The shortest work on this CD is the most delightful. Luís de Freitas Branco’s ‘Cena Lirica’ (Lyrical Scene) was composed around 1916, before the composer adopted his neo-classical style for which he is noted today. It was his first attempt at writing a concerted work. During the 1940s, the composer revised ‘Cena Lirica’, making a number of changes to the scoring. In some ways, this work is difficult to define. It is characterised by sheer lyricism and a perfect understanding of the possibilities of cello. The climax of the work is considerable, bearing in mind it lasts just under seven minutes. This is a romantic piece, that skilfully balances shades of light and darkness, but is always positive in its effect. The work was premiered in Lisbon on 9th April 1916. Luís de Freitas Branco studied in Lisbon and later with Engelbert Humperdinck in Berlin. Before the Second World War he taught at the Lisbon Conservatory, but was removed from this post in 1939 because of his protests against the persecution of artists in Germany and Italy. The final years of his life were dedicated to composition. His catalogue includes four symphonies, concertos for piano and violin as well as chamber music and choral works. His music went through at least three stylistic changes: impressionist, Franckian-romantic and finally neo-classical.
Lisbon-born Joly Braga Santos was a pupil of Luís de Freitas Branco. He was a composer, conductor, critic and music teacher. Braga Santos is regarded by most critics as the leading Portuguese symphonist of his generation. The Concerto for cello and orchestra, op.66 was a commission from the Gulbenkian Foundation: the work was completed in March 1987. It has been described as being more of a symphonic poem with cello solo. Certainly, the liner notes point out that “at various times in the first movement, the orchestra seems to take over and subjugate the soloist, who seems only permitted to make the occasional comment, as if there in a purely observational capacity”. The work is presented in three movements, played without a break: Moderato, Allegro and Andante. This reverses the ‘normal’ structural principle of a concerto. The work covers a wide emotional range, with moments of sadness, joy and much introversion. This is not an easy work to come to terms with, at least on a single hearing, and I believe it will require the listener to give it a second or third chance. The quality of the orchestration is superb: it often seems to shimmer in sunlight and sometimes is shrouded in a sea mist. The Cello Concerto is a lyrical work that is timeless in its mood. It is difficult to believe that it was written as late as 1987; I am not sure which decade I would situate it in.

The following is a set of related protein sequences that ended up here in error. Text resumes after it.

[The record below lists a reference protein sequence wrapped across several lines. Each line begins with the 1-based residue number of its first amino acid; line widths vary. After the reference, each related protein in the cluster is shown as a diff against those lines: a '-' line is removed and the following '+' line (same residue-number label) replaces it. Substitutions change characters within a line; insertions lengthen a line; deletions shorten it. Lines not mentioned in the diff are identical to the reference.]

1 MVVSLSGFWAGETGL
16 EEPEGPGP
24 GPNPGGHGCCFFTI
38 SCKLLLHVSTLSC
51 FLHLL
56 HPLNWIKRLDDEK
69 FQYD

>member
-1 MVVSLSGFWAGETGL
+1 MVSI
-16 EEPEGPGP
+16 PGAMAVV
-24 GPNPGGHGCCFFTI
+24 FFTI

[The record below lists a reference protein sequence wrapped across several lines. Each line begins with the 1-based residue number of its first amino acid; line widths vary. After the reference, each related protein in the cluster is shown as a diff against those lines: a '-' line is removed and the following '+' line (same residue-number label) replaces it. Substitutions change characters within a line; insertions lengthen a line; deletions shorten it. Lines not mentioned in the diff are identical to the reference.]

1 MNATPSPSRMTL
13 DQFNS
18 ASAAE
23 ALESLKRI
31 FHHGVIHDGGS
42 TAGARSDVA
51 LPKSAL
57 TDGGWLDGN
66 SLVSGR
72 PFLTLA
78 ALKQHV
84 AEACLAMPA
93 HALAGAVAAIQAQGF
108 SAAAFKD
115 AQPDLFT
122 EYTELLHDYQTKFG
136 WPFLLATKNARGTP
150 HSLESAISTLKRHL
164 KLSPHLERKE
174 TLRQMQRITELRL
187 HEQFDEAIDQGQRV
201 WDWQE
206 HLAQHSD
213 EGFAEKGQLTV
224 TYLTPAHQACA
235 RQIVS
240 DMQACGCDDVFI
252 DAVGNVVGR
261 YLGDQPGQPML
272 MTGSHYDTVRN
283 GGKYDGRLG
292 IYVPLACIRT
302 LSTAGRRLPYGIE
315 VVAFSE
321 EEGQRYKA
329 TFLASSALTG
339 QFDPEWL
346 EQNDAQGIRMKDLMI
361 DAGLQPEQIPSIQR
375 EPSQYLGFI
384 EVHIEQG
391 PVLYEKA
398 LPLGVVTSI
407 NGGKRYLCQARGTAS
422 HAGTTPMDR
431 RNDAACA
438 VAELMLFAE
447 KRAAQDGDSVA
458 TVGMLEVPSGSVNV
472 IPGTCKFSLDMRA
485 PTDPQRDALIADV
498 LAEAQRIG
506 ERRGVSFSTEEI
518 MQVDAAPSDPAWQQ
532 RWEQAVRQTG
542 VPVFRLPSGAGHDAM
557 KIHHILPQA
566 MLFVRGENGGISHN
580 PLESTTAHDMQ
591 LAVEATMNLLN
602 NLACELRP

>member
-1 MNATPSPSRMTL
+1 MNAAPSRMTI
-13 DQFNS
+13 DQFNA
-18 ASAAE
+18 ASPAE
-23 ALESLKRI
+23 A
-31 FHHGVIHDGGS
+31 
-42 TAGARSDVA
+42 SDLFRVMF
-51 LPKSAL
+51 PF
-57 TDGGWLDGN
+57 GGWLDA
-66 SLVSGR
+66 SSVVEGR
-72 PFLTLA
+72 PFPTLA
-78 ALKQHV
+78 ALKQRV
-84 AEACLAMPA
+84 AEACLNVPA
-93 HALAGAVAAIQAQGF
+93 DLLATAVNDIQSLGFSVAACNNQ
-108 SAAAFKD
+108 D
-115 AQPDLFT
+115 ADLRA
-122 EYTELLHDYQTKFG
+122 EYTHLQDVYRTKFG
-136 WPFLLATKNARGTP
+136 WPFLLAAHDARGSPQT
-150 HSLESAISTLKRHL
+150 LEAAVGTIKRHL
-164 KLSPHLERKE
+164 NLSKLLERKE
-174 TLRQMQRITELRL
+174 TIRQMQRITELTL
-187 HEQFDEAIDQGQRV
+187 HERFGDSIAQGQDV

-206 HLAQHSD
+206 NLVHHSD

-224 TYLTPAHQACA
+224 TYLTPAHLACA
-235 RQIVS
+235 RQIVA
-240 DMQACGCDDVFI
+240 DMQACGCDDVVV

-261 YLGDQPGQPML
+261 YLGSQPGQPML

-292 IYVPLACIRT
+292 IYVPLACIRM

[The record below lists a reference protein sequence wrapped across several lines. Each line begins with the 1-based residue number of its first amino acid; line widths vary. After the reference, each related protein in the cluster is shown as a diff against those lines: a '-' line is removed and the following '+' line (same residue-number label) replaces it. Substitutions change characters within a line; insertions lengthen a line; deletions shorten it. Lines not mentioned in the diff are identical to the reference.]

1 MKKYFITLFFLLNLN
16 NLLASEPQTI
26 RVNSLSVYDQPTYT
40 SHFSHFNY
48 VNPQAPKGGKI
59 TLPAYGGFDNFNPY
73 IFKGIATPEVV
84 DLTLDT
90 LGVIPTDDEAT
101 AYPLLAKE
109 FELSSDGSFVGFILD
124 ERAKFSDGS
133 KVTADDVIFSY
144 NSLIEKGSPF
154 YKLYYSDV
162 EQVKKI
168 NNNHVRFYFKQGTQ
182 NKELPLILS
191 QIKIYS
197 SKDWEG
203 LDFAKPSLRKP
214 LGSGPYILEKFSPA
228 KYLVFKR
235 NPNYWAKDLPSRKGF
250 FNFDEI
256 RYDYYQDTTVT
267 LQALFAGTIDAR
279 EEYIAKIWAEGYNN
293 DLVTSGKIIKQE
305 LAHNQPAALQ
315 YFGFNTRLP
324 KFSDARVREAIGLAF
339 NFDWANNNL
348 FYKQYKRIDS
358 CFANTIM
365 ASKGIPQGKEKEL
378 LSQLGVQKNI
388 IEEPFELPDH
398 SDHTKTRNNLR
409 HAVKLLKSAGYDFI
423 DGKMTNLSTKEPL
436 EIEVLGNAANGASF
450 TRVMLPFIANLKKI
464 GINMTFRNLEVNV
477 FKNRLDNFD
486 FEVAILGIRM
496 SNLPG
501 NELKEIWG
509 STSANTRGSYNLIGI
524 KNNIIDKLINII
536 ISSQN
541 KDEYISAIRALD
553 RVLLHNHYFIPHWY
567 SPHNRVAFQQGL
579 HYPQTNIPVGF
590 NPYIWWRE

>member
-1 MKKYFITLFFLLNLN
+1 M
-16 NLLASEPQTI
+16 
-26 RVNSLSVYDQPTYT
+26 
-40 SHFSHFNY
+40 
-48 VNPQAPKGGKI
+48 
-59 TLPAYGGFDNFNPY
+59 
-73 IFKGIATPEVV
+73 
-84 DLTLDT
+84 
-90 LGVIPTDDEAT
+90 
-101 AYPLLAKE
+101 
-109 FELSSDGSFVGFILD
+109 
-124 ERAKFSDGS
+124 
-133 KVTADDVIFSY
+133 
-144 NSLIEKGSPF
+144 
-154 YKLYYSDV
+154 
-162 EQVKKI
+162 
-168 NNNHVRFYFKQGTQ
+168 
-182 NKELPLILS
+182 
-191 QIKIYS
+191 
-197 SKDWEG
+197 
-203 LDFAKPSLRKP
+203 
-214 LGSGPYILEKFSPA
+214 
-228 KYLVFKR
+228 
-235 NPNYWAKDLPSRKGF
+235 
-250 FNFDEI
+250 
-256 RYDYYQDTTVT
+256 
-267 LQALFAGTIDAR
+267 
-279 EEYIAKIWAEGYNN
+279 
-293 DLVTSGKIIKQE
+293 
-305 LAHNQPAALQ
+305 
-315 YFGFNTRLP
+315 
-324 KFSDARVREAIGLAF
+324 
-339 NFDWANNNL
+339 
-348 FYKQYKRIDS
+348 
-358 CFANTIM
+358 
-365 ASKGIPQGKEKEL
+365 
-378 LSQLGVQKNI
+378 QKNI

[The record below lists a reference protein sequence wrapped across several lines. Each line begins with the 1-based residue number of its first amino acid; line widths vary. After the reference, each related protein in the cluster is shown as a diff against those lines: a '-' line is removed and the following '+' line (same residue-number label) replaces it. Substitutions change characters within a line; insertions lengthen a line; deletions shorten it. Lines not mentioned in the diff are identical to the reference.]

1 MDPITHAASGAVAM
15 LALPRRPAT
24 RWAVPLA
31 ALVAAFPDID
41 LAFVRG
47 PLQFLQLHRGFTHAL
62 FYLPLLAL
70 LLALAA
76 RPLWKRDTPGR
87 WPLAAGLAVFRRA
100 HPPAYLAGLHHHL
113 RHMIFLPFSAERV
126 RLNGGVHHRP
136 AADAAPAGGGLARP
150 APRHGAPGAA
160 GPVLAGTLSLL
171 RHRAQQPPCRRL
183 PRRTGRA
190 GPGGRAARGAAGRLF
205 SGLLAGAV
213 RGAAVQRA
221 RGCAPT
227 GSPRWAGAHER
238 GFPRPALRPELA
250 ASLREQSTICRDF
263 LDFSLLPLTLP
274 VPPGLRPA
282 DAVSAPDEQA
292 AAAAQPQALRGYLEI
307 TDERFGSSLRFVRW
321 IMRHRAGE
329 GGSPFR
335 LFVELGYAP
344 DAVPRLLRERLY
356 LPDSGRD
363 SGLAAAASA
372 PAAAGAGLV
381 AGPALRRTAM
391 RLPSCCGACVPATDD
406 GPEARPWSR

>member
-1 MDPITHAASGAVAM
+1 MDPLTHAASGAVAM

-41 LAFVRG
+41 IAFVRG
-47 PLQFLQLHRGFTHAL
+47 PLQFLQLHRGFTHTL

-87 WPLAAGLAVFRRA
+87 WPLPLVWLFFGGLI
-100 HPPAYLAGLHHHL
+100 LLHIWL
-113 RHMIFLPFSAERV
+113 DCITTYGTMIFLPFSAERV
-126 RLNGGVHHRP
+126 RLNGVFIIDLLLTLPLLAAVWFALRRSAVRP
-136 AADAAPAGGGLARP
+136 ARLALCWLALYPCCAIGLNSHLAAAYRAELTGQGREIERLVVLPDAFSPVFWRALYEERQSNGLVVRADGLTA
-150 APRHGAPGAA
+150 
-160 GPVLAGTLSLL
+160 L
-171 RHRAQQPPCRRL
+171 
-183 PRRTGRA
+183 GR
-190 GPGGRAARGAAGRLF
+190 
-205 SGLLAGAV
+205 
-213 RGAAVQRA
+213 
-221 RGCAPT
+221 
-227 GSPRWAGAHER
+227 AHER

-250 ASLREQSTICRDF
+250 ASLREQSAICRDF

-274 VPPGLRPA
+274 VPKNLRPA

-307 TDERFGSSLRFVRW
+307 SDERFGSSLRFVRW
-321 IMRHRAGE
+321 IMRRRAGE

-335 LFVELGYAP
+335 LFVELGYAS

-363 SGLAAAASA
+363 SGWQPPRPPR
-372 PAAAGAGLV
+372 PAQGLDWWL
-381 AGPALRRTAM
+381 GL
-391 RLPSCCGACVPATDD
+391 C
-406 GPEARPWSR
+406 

The playing by the Portuguese cellist Bruno Borralhinho was inspiring even in the music noted above as being oppressive. The orchestra, based in Lisbon, under their conductor Pedro Neves, was consistently on good form. The first-rate liner notes give details about the composers and the works performed: they are printed in English and Portuguese.
All-in-all this is a thought-provoking CD presenting music that is probably a little ‘out of area’ for many UK listeners, in spite of our love of the Algarve, Lisbon and Oporto. It is invariably a valuable experience to approach works that are unknown (at least to this reviewer) and discover a wealth of interest, musical craftsmanship and sheer enjoyment. All cellists and cello enthusiasts will want to assess these works and hopefully build them into their playing and listening schedules.